I recently explored the popular Giant Ledge Trail hike in the Catskills and want to share my experiences with anyone looking to do it for the first time, whether it’s worth it and what to expect if you do decide to do it. Consider this article on it a simple guide.
The hike is nice, offers nice challenges, great overlooks and opportunities to see other places nearby, but I wouldn’t call it one of the most amazing hiking trails in the Catskill Mountains. There are better options out there, but this one is worth doing at least once if you are looking to check off another hiking trail in this region.
Quick info on the Giant Ledge trail hike in the Catskills:
- Name: Giant Ledge.
- Location: Catskill Mountains.
- Hiking distance: 3 miles in and out.
- Difficulty: Moderate.
- Hike rating: 3.6 out of 5 stars.
- Good hike for everyone? I wouldn’t do it if you have injuries, there’s a lot of elevation gain.
Recommended hike? At least once yes because the overlook is nice and the crowds are generally smaller than other trails you’ll find in the Catskills, but overall you will find more scenic hikes to see in this region (options coming up below).
A simple guide to the Giant Ledge Trail (from start to finish):
1) First you need to get to the Giant Ledge trailhead:
Here is a GPS location to Giant Ledges trailhead. Keep in mind that about 10 miles before you reach this, you will have very poor cell phone reception and from the moment you park here to the moment you reach the summit of the trail (1.5 miles at least), you will barely have good reception.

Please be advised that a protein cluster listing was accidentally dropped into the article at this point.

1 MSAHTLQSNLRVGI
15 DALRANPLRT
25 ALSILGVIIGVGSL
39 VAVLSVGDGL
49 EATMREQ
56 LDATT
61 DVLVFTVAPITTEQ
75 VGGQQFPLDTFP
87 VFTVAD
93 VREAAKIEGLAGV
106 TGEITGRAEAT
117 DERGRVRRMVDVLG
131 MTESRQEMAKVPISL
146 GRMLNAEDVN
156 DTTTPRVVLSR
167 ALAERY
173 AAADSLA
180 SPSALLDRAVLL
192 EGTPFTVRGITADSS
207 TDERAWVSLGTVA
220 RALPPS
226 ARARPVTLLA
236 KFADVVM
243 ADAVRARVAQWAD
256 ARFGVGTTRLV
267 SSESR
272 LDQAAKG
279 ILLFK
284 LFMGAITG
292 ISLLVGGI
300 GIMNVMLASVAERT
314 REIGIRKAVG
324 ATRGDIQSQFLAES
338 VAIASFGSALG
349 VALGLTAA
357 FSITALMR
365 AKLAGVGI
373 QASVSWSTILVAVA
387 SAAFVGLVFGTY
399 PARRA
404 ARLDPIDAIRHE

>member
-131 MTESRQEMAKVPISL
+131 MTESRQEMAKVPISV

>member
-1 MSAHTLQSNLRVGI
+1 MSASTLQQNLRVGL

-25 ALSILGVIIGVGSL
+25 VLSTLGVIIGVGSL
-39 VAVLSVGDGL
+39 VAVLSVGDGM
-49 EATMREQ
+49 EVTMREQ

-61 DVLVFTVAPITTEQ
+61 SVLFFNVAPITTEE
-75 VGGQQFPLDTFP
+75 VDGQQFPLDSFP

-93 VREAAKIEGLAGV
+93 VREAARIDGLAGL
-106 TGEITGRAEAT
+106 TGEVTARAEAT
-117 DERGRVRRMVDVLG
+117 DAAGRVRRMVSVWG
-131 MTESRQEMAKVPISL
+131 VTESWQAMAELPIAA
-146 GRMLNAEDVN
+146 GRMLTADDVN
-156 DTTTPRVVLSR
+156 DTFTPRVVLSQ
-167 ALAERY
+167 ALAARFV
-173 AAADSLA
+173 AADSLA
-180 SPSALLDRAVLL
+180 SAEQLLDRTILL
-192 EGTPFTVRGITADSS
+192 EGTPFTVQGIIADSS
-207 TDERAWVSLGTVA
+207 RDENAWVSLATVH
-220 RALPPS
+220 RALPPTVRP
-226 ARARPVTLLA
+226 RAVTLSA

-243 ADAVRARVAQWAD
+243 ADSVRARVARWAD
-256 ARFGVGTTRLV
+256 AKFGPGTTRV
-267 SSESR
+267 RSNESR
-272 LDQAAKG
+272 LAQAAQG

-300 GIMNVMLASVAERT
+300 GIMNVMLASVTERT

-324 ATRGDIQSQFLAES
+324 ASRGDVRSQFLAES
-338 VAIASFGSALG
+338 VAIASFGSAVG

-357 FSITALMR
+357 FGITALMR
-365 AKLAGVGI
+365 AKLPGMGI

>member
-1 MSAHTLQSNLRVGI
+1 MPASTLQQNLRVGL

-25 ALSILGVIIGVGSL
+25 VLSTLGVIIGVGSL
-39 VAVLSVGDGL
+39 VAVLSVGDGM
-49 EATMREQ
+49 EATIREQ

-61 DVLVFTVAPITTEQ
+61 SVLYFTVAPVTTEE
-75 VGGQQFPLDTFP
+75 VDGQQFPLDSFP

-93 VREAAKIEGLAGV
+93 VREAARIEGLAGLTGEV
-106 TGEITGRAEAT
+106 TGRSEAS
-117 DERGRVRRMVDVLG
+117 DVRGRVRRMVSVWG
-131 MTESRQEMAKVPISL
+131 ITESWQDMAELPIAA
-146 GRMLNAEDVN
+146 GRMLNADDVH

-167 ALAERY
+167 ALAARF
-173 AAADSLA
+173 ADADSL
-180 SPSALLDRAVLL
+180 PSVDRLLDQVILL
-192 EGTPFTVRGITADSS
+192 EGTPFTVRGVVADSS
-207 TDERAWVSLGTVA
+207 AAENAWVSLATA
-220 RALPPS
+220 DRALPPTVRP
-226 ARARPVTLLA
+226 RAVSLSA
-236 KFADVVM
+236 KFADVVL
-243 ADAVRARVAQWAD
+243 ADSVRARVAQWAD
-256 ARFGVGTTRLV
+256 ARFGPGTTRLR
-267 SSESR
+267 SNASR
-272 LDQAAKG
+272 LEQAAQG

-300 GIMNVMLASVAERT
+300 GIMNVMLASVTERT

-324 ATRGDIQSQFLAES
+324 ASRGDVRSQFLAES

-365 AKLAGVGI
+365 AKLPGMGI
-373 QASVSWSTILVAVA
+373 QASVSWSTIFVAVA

From the moment you get to the trailhead, you will look for a bridge and once you cross it, you will see a map and official start to the trail. You will also cross another bridge shortly after that and there is a nice little stream underneath it.
2) You’ll start on the yellow trail, then switch over and continue on the blue trail:
There are only 2 trail colors to follow. For the first 1/4 mile, you will be on the yellow trail. Once you get to 1/4th miles in the Giant Ledge trail, you will come to a fork where blue will go left and yellow will go right.
You will take the blue trail (turn left) and just continue that way. Don’t worry about getting lost in the woods as there is a large sign saying that Giant Ledges is on the blue trail.
3) The first 30% of the trail is mostly rocky incline (scrambling):
The rocky incline begins shortly after you pass the initial bridge to start the hike. There will be quite a few incline areas before you reach the blue trail fork area.
Once you pass into the blue trail, it’ll be flat for a little bit before you come to another large elevated scramble. You’re going to want to use your hands here for leverage.
4) Once you reach the near summit area, you can find a small “Easter egg” which is a Spring:
You will come to another fork where the sign to see the Spring will be on your left and the sign to continue on the blue trail will be to your right. The Spring is only about 100 feet away on the left trail so you can choose to see if you want. Depending on the water flow, you may see it well.
Either way, remember to continue on the blue trail.